Thrills for the week

December 18
Material world: Well-worn baby blankets, christening gowns, Halloween costumes, patchwork quilts and wedding attire are the kinds of sentiment-charged mementos we stash in our attics for posterity. Cultural Threads: Ceremonial Textiles Around the World, a new exhibit opening today at the Mizel Museum of Judaica, 560 S. Monaco Pkwy., examines symbolic fiber arts from a myriad of cultures, juxtaposing an Afghani bridal robe with a rare hand-spun and embroidered Guatemalan huipil or an African tunic with a Muslim prayer rug. At the heart of the exhibit is a series of elaborate wimpels, or Torah binders, created by women artists. Though the binders traditionally follow young Jewish men through their many rites of passage, this collection celebrates life passages of both males and females. A reception featuring African and Caribbean drummers takes place tonight at 7; Cultural Threads remains on display through February 25. Call 333-4156 for information.

Give 'em a hound: A middle-aged husband goes gaga over a stray dog in Sylvia, a tender comedy by A.R. Gurney that explores the foibles of marriage and midlife with an even keel and a twinkle in its eye. The Denver Center Theatre Company stages Gurney's gentle lampoon beginning tonight at 8 at the Ricketson Theatre, 14th and Curtis in the Plex; the run continues daily except Sunday through February 14. For showtimes and tickets, ranging in price from $27 to $33, call 893-4100.

Off the mall: This month's Third Thursday Art Walk in Cherry Creek North, which falls a week before Christmas, not only offers fresh air and a change of pace from elbow-jostling in the malls, but also provides plenty of splendid opportunities for last-minute shopping. On the festive gallery jaunt in the area between 1st and 3rd avenues and University and Steele streets, you're likely to find one-of-a-kind menorahs at Show of Hands, silver and turquoise at West Southwest, wacky lamps and blown-glass blossoms at Pismo, futuristic salt and pepper shakers at Squisito, fancy fishing lures at the Angler and a shopping-bagful of other surprises. Gallery doors will be open from 5 to 9; for information call 831-0843.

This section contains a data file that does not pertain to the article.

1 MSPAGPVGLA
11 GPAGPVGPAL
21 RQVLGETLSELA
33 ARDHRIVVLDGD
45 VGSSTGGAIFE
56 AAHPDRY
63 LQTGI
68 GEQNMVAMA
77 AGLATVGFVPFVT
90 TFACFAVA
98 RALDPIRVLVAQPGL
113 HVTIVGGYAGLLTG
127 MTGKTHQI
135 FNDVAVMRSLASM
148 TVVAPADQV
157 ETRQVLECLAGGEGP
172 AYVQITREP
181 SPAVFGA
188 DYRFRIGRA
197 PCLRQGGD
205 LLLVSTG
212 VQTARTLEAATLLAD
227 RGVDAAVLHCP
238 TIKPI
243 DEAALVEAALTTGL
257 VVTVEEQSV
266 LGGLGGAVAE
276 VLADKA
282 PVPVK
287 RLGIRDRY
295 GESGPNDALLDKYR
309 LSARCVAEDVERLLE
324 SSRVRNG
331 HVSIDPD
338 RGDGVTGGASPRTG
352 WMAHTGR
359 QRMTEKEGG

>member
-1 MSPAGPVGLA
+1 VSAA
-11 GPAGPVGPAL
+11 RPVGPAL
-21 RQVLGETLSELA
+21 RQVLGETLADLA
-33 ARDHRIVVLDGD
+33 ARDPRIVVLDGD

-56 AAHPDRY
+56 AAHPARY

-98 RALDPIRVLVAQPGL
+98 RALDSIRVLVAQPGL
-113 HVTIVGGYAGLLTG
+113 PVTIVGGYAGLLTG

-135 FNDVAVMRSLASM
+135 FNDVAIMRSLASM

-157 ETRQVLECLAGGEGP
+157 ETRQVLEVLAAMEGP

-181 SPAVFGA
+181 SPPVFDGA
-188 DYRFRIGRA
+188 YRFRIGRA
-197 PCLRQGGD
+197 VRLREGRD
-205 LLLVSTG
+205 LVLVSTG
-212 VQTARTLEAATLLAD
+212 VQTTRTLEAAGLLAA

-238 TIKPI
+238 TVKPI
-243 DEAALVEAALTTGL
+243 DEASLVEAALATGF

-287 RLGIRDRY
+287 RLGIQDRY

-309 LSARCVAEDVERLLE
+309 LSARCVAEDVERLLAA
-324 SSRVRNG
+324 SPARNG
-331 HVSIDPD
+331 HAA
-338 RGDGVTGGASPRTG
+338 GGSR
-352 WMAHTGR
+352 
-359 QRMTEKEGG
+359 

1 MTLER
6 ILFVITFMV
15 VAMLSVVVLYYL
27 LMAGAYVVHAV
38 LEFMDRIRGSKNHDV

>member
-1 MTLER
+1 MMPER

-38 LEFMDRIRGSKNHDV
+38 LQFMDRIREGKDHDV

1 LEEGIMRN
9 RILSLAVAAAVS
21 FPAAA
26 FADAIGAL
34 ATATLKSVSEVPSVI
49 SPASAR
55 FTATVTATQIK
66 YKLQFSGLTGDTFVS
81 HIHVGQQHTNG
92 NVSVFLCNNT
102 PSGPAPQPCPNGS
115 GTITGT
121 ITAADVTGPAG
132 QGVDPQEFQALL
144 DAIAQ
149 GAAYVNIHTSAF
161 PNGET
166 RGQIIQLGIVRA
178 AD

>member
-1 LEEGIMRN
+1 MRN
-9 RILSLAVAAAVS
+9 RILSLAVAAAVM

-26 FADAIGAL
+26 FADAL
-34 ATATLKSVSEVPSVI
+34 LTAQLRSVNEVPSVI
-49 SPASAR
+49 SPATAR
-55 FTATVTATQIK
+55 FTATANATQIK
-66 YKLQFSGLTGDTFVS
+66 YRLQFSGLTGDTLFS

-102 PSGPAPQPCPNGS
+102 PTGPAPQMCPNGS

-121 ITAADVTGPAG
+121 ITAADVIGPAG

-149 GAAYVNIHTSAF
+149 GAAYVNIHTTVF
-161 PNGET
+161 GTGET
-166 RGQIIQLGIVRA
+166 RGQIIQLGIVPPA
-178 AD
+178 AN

December 19
Grow up, already: The kids are ho-ho-hoing the season away at Christmas plays about town--so what about you? Holiday stage fare tailored more to your adult intellect can be found at the Acoma Center, 1080 Acoma St., where Tales From the Snowside, a pair of wintry one-acts written and directed by local playwright Terry Dodd, run in tandem on Friday and Saturday nights, through January 31. The autobiographical Vaughan, New Mexico, Christmas Eve, 1956 recalls a family road trip, while a droll holiday version of Laurel & Hardy Sleep Together yucks it up with Grandma Tookey in her Airstream trailer; for tickets, $13 to $15, call 623-0524.

At Germinal Stage, 2450 W. 44th Ave., you'll find a looser aggregation of Yuleish entertainment in small-theater maven Ed Baierlein's Christmas for Adults of All Ages, an assortment of songs, readings and poems geared to enlightening the mind and lightening the soul. Baierlein stresses that "secular humanists are welcome and encouraged" to attend the show, which plays for three performances at 8 p.m. today through Sunday only. Tickets are $9; call 455-7108 for reservations.

Be there now: The wave of the future is a thing of the past--if you're not into martinis, pearls, decolletage and swing dancing, you're nobody, darling. But drape yourself in all of the above, set the beat to mambo, and you'll find yourself in the glamour zone, big time, dancing to the wildly popular local big-band ensemble Cabaret Diosa. Have some fun--the campy conglomeration puts on a show tonight at 9 at the Fox Theatre, 1135 13th St., Boulder; for tickets, $6.50, call 830-TIXS.

Things will also be swinging tonight at the Mercury Cafe, 2199 California St., to the more traditional Jazz West, a twenty-piece band even Fred and Ginger could appreciate. Arrive early for help with your fancy steps at a 5 p.m. class, then hang around for the full-tilt dancing at 7:30; admission is $5. Call 294-9281.

December 20
Creature comforts: Oh, to be a Hindu deity--you've got shopping bags in one arm, a tray of cookies in the other, three whining kids hanging off a third, and then there's little Zasu, who's tugging firmly at your kneecap. Our advice? Drop everything. Here are some of the places to which you can whisk yourself and your crabby brood for the day (and evening):

The Children's Museum of Denver, located by the Platte River at I-25 and 23rd Ave., offers a pair of kids' concerts with local musician Michael Stanwood, a well-traveled performer who brings along a spellbinding cache of instruments from around the world, today and tomorrow at 11:30 and 1:30; admission is $1 in addition to the usual museum fare of $2 to $5. While you're there, the tykes can take a slide down KidSlope, and you can all shop in a kid-sized Wild Oats store or marvel at the jewel-toned illustrations of Tomie dePaola; call 433-7444 for information.

Today from 1 to 3 at the Denver Museum of Miniatures, Dolls and Toys, 1880 Gaylord St., it's an Afternoon With St. Nick, featuring rides on an antique fire truck (please leave your 101 Dalmatians at home), a holiday ornament workshop and visits with the jolly one. Admission, which includes museum entry, is $4 to $5; call 322-3704.

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